Jerry Buss

NBA teams put in stiff luxury tax penalties… which luxury-tax payers will still benefit from


Wait, what?

From Ken Berger of

The luxury-tax “cliff” experienced by tax teams, by which they felt the full brunt of going slightly over the tax level by losing all the tax money they would’ve received had they stayed under, also was addressed in the owners’ proposal. The league offered that such teams would receive half the tax money squandered by going from being a tax receiver to a tax payer.

via Talks blow up with ultimatum, Wednesday deadline –

So just so we’re clear on this. You’re the small-market owners. And you’re threatening to detonate professional basketball in the United States if you don’t get more financial help. And you’re creating an acrimonious atmosphere with the players that essentially amounts to legalized extortion. And giving them ultimatums and threats. And yet the system you’ve supported which creates stiffer penalties for going into the luxury-tax… is still going to give them half the collective money back?

To clear this up, if the Knicks send an exorbitant amount of money, they pay the tax amount into a pool that is redistributed to the teams, with the tax-paying teams essentially getting a rebate.

I’m not going to crunch the numbers because I suck at it, but basically, the Knicks will still earn money from the luxury tax pool, despite being tax payers. The fact that the tax they will likely spend will far exceed the amount they get back isn’t the point. It’s that giveback that makes it easier to swallow. If you’re a small-market owner, couldn’t you find the financial gap between where the union and league are, almost entirely in the amount you’re going to be surrendering to the luxury-tax-paying teams, who again, chose to spend that much?

It’s maddening. But then, it’s teams looking out for themselves. They want to keep their options open, so that if they draft a Tim Duncan, they can spend around him to compete and keep him, while also easing the burden on themselves. As always, as we’ve seen in these negotiations, the league wants the players to make up the whole difference, while giving themselves all the breaks they can handle, thereby extending the flawed system.

Funny way of doing business.

Chris Paul, after breaking finger, intends to play in Clippers preseason game tomorrow

Chris Paul
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Chris Paul broke his finger Saturday.

The initial diagnosis said the injury wasn’t serious.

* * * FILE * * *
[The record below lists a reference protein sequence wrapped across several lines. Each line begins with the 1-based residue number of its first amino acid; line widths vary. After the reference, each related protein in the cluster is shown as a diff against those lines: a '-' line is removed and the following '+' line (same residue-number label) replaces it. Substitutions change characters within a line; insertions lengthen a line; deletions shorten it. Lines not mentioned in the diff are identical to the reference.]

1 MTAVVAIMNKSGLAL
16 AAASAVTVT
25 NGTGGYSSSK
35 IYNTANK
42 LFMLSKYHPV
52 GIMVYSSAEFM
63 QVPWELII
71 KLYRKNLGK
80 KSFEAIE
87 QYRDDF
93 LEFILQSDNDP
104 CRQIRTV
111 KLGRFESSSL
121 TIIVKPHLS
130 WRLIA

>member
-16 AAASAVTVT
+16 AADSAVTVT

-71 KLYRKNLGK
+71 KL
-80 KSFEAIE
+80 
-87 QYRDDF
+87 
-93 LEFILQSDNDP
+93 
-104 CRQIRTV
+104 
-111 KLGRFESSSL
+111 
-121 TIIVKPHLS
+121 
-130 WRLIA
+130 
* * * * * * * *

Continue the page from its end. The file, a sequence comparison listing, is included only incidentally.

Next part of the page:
Here’s confirmation.

Ben Bolch of the Los Angeles Times:

Paul obviously wouldn’t push it during the preseason. If the Clippers are allowing him to play, this can’t be bad.

Really, the most challenging aspect to this is grasping the concept that a broke finger can be a minor injury.

Report: David Lee, Tyler Zeller in line to start for Celtics; Jared Sullinger, Jonas Jerebko out of rotation

MADRID, SPAIN - OCTOBER 08: David Lee of Boston Celtics attacks during the friendlies of the NBA Global Games 2015 basketball match between Real Madrid and Boston Celtics at Barclaycard Center on October 8, 2015 in Madrid, Spain.  (Photo by Gonzalo Arroyo Moreno/Getty Images)
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Brad Stevens has a big challenge this year – sorting the Celtics’ deep roster of similarly able players.

It seems that process is shaking out at power forward and center.

A. Sherrod Blakely of CSN Northeast:

it appears Boston’s first four bigs will be starters David Lee and Tyler Zeller, with Amir Johnson and Kelly Olynyk off the bench.

That leaves Jonas Jerebko and Jared Sullinger, potentially on the outside looking in as far as the regular rotation is concerned.

Lee is the best passer of the bunch, which could partially explain why he’s starting. Boston’s most likely starting point guard, Marcus Smart, is still growing into the role of the lead ball-handler at the NBA level. Lee and presumptive starting shooting guard Avery Bradley can take some pressure off him.

Olynyk can space the floor for Isaiah Thomas-Johnson pick-and-rolls with the reserves and run pick-and-pops with Thomas himself.

I’m a little surprised Zeller is starting over Johnson, though. The Celtics just signed Johnson to a $12 million salary, and I thought they’d rely on his defense to set a tone early. Like Johnson, Zeller is a quality pick-and-roll finisher who can thrive with Thomas.

This is particularly bad news for Sullinger, who – barring a surprising contract extension – is entering a contract year. It seems those reports of offseason conditioning haven’t yet paid off. Jerebko’s deal also isn’t guaranteed beyond this season, but at least he has already gotten his mid-sized payday. Sullinger is still on his rookie-scale contract.